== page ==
An individual (“BadGuy”), through his one-man corporation, entered into an agreement of purchase and sale for a commercial Ottawa property. He arranged financing and agreed to guarantee the mortgage. BadGuy required a $584,000 down payment to close the transaction. He had 60% of it and needed an additional 40% (i.e. $233,600).Continue Reading >
Grammar seems to be a lost art these days. Rules of grammar and drafting often do not mean anything, if only because neither the writer nor the reader knows what the rules are. This writer is often asked to opine on various clauses in an agreement and, in some cases, throws up his hands in disgust, noting that the clauses are so badly drafted that no one would know what they mean. This can be a problem when an agreement is being interpreted in court, particularly if a lot of money rides on the interpretation. This is exactly what happened in Austin v. Bell Canada 2019 ONSC 4757. The entire decision revolved around the insertion of a comma.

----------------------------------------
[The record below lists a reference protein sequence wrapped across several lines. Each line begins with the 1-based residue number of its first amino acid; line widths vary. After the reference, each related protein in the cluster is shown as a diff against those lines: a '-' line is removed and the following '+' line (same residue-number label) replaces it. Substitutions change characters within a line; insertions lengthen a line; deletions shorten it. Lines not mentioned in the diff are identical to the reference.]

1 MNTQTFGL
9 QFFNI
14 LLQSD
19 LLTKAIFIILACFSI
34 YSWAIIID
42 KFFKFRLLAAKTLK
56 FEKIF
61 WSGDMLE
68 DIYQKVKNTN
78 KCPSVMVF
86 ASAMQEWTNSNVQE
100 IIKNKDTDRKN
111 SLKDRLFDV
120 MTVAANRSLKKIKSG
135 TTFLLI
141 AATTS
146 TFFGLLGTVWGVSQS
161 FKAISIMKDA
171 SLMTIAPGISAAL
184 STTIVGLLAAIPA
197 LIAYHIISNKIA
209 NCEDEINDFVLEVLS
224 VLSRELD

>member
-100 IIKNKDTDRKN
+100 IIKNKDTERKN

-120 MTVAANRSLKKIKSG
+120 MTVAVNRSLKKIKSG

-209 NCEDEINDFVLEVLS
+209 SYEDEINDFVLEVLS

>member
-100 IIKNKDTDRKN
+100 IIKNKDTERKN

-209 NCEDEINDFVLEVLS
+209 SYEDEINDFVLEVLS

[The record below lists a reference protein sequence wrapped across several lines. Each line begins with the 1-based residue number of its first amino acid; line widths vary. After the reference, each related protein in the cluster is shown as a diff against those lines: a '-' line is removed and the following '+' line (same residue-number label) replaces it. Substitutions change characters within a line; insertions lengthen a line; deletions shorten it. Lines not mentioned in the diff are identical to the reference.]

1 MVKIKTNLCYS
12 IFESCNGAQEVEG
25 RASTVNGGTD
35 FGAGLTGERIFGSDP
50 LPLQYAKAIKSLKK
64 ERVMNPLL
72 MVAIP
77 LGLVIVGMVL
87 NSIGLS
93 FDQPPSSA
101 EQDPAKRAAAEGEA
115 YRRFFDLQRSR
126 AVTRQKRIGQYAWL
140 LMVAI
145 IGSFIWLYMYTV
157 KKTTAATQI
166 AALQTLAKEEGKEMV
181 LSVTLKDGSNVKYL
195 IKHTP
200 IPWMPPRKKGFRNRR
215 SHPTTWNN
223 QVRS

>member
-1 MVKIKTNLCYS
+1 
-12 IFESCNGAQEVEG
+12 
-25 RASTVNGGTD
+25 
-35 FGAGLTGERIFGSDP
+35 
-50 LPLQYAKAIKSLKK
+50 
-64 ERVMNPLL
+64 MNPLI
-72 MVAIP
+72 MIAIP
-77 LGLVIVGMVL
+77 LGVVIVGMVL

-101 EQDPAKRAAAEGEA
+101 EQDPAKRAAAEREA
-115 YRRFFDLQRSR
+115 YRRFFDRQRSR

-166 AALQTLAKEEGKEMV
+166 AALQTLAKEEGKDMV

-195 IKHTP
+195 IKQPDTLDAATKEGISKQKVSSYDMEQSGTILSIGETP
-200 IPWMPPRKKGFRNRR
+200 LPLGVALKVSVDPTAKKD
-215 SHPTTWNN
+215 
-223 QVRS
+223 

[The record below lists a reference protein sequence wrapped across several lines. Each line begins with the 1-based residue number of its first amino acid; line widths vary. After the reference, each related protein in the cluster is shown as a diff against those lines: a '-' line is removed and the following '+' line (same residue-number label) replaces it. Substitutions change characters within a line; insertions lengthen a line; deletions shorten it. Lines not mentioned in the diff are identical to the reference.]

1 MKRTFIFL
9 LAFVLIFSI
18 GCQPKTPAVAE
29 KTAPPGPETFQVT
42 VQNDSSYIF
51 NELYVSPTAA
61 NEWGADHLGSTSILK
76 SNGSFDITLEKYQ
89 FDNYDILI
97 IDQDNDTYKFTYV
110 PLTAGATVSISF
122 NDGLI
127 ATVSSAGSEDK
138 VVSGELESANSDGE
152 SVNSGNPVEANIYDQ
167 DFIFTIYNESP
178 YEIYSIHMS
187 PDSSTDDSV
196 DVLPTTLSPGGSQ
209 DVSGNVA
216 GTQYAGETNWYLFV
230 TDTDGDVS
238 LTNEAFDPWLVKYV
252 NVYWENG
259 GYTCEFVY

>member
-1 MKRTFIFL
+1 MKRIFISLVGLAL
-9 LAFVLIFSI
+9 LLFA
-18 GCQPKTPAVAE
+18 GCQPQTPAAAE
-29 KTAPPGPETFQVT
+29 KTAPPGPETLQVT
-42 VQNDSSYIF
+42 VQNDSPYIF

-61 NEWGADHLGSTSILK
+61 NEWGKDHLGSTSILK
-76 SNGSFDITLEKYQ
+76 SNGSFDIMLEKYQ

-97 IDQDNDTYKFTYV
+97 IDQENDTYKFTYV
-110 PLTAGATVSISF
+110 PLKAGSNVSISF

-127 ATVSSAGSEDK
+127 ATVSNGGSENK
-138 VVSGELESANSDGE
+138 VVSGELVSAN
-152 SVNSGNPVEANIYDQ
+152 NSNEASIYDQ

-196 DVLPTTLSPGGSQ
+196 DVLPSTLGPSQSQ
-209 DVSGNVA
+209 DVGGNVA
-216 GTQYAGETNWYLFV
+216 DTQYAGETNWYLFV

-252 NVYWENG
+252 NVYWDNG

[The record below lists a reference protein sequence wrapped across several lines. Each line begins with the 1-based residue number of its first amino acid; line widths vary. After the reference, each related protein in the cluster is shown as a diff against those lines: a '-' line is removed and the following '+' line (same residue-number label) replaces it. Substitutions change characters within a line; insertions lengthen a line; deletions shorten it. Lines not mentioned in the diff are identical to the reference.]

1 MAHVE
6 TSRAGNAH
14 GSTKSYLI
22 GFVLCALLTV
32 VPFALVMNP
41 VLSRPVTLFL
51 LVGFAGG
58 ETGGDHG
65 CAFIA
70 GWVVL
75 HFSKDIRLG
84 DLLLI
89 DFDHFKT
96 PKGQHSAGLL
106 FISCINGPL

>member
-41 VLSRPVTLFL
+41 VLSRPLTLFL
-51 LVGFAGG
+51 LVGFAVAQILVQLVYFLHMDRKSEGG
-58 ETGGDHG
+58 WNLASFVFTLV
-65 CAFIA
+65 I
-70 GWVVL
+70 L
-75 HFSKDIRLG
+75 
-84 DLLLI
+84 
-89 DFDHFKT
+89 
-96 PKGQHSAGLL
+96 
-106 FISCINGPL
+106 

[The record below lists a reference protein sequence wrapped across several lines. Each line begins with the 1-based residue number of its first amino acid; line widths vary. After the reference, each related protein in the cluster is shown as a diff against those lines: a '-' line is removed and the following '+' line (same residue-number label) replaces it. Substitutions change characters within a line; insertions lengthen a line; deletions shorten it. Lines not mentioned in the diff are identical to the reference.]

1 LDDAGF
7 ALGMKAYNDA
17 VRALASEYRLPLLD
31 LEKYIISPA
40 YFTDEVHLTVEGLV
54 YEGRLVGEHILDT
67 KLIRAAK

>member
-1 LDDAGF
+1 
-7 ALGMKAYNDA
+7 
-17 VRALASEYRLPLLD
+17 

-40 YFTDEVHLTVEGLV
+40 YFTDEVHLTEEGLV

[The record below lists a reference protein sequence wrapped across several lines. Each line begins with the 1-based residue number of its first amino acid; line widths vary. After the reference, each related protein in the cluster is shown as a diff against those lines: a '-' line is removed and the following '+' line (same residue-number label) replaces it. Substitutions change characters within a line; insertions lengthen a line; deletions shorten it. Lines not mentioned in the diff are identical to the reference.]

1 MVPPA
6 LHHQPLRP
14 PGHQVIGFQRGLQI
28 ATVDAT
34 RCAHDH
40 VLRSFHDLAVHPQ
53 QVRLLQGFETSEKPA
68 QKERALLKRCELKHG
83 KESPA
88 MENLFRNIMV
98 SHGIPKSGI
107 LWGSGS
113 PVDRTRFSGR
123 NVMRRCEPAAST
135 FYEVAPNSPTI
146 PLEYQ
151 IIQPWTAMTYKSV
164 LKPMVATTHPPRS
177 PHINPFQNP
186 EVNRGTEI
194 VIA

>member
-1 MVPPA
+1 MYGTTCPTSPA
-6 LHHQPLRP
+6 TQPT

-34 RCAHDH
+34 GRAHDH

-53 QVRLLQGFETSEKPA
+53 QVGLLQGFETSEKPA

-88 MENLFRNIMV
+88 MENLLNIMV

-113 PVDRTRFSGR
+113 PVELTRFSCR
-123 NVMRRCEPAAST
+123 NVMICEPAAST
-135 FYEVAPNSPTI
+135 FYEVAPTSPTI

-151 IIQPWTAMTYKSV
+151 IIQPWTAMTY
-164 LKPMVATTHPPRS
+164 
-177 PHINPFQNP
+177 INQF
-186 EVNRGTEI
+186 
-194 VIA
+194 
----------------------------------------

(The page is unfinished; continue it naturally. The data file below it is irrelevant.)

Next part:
A Bell Canada (“Bell“) retiree was the representative plaintiff in a class action. He claimed that his pension, and those of 35,000 other pensioners, should be calculated for 2017 with a 2%, rather than a 1%, increase over the 2016 pension. Of course, this difference would affect the 2018 and subsequent pension amounts because each increase is piggybacked on the previous year’s pension amount. That lowly 1% difference could have cost the Bell pension plan up to $130 million. The dispute revolved around the interpretation of one clause in the pension plan’s constating documents (the “Plan“).Continue Reading >
We often read about agreements or portions of them that are unconscionable and should therefore be set aside. Most lawyers used to consider unconscionability in the same manner as some judges considered pornography (i.e. I cannot define it, but I know it when I see it). Unconscionability has been defined and that definition was applied in Heller v. Uber Technologies Inc. 2019 ONCA 1.